Orvil A. Anderson

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Orvil A. Anderson
Born(1895-05-02)May 2, 1895
Springville, Utah
DiedAugust 22, 1965(1965-08-22) (aged 70)
Montgomery, Alabama
Place of burial
Allegiance United States of America
Service/branch United States Air Force
United States Army Air Forces
United States Army Air Corps
United States Army Air Service
Aviation Section, U.S. Signal Corps
Years of service1917–1950
RankUS-O8 insignia.svg Major General

Major General Orvil Arson Anderson (May 2, 1895 - August 24, 1965) was a pioneer balloonist. In 1935 he and Albert William Stevens won the Mackay Trophy when they set a record of 72,395 feet in their balloon Explorer II.[1]

Early career[edit]

Born Orvil Orson Anderson, on May 2, 1895 in Springville, Utah. An Army clerical error changed it to Orvil Arson Anderson when he joined the Aviation Section of the U.S. Army Signal Corps in August 1917.

On July 28, 1934 he participated in the Explorer I Stratospheric Balloon Fight which reached an altitude of 60,613 feet before he had to bail out due to safety concerns.

In 1935 he and Albert William Stevens won the Mackay Trophy, the Harmon Trophy and the National Geographic Society Hubbard Medal[2][3] when they set a record of 72,395 feet in their balloon Explorer II.[1]

Anderson received the Distinguished Flying Cross for each of the two Explorer flights.

World War II[edit]

In World War II he was in the Air War Plans Division and was involved in planning the Combined Bomber Offensive against Germany.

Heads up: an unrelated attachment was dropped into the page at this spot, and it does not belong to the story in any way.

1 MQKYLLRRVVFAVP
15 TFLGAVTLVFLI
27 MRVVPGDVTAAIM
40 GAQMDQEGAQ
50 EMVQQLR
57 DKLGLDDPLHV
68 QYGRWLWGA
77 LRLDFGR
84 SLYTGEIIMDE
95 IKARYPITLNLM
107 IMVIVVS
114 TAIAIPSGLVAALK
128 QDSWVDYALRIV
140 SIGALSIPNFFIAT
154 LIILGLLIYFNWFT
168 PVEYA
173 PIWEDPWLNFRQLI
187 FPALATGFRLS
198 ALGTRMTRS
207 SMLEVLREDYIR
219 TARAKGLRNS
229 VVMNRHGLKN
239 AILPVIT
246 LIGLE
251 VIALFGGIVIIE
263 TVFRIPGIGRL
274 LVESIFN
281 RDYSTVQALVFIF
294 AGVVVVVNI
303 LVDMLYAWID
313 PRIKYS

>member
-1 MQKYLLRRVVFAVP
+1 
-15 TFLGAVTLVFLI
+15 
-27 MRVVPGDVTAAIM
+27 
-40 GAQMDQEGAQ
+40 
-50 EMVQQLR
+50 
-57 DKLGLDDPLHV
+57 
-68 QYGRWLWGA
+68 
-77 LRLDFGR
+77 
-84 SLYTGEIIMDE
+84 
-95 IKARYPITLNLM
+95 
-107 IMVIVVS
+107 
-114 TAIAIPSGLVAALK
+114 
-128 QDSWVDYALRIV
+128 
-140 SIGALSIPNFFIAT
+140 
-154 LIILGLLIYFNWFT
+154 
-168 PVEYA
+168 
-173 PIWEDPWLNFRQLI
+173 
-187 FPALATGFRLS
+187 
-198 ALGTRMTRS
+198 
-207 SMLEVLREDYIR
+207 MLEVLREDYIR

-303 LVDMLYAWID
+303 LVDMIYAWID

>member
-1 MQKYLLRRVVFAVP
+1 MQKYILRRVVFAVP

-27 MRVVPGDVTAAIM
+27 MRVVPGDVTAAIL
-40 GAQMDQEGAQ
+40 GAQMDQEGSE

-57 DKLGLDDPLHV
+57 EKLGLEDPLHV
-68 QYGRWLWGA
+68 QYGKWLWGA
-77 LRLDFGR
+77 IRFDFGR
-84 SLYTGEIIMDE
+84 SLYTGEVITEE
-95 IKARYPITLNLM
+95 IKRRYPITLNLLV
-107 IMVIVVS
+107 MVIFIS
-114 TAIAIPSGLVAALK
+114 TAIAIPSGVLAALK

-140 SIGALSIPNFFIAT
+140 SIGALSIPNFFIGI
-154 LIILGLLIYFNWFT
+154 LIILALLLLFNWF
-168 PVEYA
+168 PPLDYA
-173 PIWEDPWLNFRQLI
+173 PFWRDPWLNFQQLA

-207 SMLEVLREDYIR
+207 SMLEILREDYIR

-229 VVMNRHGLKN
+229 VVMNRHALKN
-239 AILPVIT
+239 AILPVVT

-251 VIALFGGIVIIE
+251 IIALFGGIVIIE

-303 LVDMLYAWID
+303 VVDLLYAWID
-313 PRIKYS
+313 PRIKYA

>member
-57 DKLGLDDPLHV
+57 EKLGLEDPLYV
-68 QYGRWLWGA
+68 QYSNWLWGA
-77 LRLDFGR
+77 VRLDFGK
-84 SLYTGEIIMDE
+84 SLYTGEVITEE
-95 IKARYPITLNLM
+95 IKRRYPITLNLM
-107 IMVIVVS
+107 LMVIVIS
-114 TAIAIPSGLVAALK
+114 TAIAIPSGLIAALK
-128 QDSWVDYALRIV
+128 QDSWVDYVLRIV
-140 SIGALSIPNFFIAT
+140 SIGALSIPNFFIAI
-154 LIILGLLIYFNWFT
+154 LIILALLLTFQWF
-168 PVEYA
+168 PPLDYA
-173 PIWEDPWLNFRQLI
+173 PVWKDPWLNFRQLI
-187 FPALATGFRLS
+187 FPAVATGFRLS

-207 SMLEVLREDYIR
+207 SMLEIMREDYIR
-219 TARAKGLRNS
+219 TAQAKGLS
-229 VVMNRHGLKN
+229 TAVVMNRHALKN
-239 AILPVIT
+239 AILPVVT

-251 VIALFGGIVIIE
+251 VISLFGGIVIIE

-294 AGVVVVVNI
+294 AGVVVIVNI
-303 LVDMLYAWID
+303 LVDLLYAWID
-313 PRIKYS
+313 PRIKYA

Korean War[edit]

In 1950 Anderson was the Commandant of the USAF's Air War College. He was one of many Americans frustrated by the limitations placed upon American conduct of the Korean War. It was no secret that the North Koreans were acting on behalf of their sponsor, the Soviet Union, but as the Truman administration did not want the war to expand into a global conflict, fighting was limited to the Korean peninsula. When, in September, Anderson told a newspaper interviewer, “Give me the order to do it and I can break up Russia’s five A-bomb nests in a week! And when I went up to Christ, I think I could explain to him why I wanted to do it—now—before it is too late. I think I could explain to him that had saved civilization,” the president suspended him. He retired shortly thereafter.[citation needed]

General Anderson died on August 22, 1965 of lung cancer at Maxwell Air Force Base, Montgomery, Alabama.[4]



  1. ^ a b "Gondola Steamed 73,000 Feet In Air. Captains Stevens and Anderson, Arriving in Chicago, Say They Were Mystified. Stratosphere Balloonists, With Capt. Williams, Ground Officer, Will Reach Capital Today". New York Times. November 13, 1935. Retrieved 2011-05-26. Captain Orvil A. Anderson and Captain Albert W. Stevens declared here today that they are willing to take another trip into the stratosphere at any time, and are confident that on the next endeavor they will surpass their record fourteen-mile ascent.
  2. ^ First High-Altitude Photo Archived 2010-01-18 at the Wayback Machine.
  3. ^ National Geographic Society Hubbard Medal, Captain Orvil Anderson
  4. ^ "General Anderson of Air War School. High-Altitude Balloonist Dies". New York Times. August 25, 1965. Retrieved 2011-05-26. Orvil Anderson died at Maxwell Air Force Base Hospital Monday after an extended illness. He was 70 years old. General Anderson, a former commandant of ...